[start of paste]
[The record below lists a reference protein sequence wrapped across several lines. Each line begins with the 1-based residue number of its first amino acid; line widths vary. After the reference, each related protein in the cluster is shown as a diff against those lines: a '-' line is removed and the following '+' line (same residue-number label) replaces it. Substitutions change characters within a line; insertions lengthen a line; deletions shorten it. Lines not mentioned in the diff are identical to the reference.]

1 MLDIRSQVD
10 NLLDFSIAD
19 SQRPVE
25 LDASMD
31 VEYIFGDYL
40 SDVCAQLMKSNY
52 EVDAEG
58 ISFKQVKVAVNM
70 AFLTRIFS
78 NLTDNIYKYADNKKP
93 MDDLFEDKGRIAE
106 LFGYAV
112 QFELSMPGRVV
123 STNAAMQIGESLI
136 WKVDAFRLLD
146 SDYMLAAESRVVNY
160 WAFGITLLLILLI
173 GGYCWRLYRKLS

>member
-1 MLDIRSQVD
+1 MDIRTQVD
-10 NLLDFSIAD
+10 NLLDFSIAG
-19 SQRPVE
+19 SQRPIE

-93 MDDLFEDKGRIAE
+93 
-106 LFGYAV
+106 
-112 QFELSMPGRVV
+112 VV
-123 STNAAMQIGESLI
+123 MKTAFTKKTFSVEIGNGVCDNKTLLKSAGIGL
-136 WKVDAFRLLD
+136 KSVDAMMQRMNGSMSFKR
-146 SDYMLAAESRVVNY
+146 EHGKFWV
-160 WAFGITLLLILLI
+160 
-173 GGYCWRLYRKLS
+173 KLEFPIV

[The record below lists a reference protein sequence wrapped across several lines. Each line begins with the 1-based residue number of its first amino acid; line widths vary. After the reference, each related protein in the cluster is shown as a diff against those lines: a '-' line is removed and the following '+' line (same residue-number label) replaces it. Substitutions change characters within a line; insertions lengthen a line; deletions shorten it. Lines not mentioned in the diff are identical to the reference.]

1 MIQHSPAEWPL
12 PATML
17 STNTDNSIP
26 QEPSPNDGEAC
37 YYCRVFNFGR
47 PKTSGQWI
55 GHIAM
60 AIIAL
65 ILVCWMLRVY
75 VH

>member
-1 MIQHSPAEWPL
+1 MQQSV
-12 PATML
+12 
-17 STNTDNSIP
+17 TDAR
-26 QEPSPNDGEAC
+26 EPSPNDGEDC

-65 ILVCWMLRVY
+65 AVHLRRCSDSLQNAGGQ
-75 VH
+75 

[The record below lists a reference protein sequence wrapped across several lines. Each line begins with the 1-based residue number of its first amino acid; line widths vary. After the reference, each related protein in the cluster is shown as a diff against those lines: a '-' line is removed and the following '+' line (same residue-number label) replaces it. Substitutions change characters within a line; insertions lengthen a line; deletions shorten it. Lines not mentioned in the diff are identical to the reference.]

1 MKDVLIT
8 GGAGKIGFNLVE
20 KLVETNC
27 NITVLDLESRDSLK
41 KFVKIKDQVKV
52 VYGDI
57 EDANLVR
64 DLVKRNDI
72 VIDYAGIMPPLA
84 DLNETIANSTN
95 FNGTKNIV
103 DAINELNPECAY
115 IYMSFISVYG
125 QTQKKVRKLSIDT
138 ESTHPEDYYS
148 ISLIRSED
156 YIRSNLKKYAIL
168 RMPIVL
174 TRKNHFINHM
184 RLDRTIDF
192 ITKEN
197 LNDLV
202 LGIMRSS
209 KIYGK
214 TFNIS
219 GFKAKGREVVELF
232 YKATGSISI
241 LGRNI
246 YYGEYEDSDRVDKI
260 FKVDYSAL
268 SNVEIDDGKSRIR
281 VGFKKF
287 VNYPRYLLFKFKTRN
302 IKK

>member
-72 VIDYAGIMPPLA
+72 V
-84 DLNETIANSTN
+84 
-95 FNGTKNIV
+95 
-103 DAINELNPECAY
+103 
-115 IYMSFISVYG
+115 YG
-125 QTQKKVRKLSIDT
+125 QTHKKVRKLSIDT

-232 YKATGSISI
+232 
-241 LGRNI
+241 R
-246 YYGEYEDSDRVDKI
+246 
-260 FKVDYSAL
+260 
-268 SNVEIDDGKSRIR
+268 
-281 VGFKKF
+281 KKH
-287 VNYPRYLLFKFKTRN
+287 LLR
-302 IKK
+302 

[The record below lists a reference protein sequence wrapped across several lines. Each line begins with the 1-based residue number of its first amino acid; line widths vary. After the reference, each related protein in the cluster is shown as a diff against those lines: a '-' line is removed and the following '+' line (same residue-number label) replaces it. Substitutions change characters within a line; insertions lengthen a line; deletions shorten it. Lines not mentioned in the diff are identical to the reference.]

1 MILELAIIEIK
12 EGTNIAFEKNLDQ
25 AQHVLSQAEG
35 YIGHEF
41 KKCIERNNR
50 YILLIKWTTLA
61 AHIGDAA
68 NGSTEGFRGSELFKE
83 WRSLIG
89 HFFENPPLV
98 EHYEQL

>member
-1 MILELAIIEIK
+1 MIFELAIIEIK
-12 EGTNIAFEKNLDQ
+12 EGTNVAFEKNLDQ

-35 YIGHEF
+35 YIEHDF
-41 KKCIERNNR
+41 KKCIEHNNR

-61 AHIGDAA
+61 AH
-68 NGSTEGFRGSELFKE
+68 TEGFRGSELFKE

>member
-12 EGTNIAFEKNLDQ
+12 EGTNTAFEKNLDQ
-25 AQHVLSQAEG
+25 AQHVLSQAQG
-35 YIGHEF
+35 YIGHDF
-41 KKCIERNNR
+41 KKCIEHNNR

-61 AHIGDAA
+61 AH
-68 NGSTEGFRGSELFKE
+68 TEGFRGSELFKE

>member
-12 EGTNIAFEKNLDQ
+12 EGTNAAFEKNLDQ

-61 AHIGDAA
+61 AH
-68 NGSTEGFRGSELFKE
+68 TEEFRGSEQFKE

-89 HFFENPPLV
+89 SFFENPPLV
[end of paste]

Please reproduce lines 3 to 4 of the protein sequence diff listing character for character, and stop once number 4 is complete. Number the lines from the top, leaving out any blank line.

10 NLLDFSIAD
19 SQRPVE